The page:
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For Boys, Moving to a Wealthier Neighborhood Is as Traumatic as Going to War

Leaving poverty is more complicated than you think.

Spencer Platt/Getty Images

It’s well known that  living in high-poverty neighborhoods has a significant effect on the mental health of children. Now a new study in the Journal of the American Medical Association offers a nuanced look at what happens after children leave these environments. It highlights a paradox: According to the study authors, led by Harvard professor Ronald Kessler, boys who move into more affluent neighborhoods report higher rates of depression and conduct disorder than their female peers.

The reason for the disparity between boys and girls isn’t exactly pinned down. Kessler points to various factors—community perception, interpersonal skills—as major points of influence: “We had an anthropologist working with us, and the anthropologist went and talked to and watched the kids in the old neighborhoods and the new neighborhoods, and their perception was that when the boys came into the new neighborhood they were coded as these juvenile delinquents,” says Kessler. “Whereas with the girls, it was exactly the opposite. They were embraced by the community—‘you poor little disadvantaged thing, let me help you.’”

Kessler’s study was conducted using data from Moving to Opportunity (MTO), a decades-spanning housing mobility experiment financed by the U.S. Department of Housing and Urban Development (HUD). Within this project, 4,604 volunteer families with 3,689 children were randomly divided into three groups. Two of them received different versions of rent-subsidy vouchers that enabled them to move into a better neighborhood. A control group did not move.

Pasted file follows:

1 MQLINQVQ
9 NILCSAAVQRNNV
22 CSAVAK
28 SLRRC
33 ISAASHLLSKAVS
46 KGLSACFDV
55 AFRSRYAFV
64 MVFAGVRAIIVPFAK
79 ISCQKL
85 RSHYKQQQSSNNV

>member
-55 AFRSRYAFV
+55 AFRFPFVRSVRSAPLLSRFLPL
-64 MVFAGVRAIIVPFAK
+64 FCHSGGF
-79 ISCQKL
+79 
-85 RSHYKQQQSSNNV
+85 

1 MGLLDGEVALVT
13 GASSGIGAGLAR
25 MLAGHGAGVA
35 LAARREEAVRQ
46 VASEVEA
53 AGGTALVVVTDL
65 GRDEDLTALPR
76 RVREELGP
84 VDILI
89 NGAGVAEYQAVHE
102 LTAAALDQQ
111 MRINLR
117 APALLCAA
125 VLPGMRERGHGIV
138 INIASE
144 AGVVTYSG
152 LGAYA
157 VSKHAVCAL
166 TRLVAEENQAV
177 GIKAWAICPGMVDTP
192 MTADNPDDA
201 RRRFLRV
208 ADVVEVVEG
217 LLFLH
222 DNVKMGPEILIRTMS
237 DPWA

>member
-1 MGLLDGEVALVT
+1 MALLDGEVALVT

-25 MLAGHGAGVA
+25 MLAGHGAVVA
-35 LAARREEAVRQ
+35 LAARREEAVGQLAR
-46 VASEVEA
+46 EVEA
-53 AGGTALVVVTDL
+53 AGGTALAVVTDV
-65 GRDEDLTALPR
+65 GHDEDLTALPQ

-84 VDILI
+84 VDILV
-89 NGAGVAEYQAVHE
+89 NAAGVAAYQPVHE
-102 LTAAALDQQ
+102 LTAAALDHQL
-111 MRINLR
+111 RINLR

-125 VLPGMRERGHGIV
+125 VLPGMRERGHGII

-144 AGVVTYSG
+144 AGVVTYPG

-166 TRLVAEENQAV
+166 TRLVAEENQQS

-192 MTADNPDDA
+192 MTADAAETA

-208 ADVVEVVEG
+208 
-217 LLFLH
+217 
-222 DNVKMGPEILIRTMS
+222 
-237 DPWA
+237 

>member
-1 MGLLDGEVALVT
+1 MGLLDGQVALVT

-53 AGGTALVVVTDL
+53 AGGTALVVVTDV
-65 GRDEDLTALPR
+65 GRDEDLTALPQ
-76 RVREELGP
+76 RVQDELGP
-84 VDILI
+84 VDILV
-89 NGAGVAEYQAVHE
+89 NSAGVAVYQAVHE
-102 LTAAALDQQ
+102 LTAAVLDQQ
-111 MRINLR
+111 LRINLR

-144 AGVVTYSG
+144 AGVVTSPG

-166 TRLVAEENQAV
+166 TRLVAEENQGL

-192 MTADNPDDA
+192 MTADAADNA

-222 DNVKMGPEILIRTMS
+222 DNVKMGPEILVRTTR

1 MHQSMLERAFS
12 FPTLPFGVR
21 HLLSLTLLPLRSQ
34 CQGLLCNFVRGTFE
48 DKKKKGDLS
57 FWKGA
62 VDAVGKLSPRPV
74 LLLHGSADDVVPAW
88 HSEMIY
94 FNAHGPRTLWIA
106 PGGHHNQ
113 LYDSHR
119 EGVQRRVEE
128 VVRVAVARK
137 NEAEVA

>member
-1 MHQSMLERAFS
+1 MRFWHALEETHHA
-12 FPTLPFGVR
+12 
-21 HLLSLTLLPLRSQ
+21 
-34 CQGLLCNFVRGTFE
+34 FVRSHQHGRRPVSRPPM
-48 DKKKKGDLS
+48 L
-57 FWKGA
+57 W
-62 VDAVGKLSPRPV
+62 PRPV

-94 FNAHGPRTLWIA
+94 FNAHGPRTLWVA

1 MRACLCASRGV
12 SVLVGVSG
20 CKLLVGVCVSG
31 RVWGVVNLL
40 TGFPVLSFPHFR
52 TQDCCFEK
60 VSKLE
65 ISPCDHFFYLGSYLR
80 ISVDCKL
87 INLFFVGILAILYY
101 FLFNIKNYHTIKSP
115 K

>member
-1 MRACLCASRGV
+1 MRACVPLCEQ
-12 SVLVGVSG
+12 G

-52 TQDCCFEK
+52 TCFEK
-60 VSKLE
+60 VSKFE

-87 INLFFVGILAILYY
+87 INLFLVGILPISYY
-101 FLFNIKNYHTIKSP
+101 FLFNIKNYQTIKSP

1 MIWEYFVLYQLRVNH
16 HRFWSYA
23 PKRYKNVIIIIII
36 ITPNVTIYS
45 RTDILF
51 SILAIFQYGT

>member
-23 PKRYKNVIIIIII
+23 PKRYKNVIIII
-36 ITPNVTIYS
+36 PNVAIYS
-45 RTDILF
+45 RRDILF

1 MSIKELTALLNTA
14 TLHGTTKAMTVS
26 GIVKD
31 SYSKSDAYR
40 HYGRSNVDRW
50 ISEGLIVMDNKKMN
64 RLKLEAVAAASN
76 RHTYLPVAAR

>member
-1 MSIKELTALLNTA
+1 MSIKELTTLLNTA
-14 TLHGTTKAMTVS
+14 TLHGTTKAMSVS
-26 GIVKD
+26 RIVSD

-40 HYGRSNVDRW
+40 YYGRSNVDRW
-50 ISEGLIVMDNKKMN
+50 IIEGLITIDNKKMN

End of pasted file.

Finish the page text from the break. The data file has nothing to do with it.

In follow-up interviews conducted 10 to 15 years later, boys reported higher proportions of major depression, posttraumatic stress disorder, and conduct disorder than boys within the control group—rates of PTSD comparable to those of combat soldiers. The opposite occurred with girls, who reported mental health that was substantially better than the girls who stayed in high-poverty neighborhoods.

The results represent something of a conundrum. Over the past few decades, urban policy has focused on breaking up clusters of poverty, planning cities so that poor residents could live in areas that also had middle-class people. Does this new research mean projects like MTO are actually a bad thing?

“When we first showed these results, somebody said, ‘Well, don’t send them to new neighborhoods,’” says Kessler. “Well wait a second, you’re now dealing the girls some pretty bad outcomes. But if you do send them, the boys are getting bad outcomes. What if you have one boy and one girl?”

Kessler believes the money spent by the government ought to include thoughtful preparation strategies like providing young boys with a case worker or placing them in a program like Big Brothers Big Sisters. “My vague vision is to have HUD work more closely than it does now with families and with social services,” says Kessler. “There are all these systems floating around that don’t talk to each other. Housing should be coordinated with support, to make it so that people can thrive in better neighborhoods rather than drown.”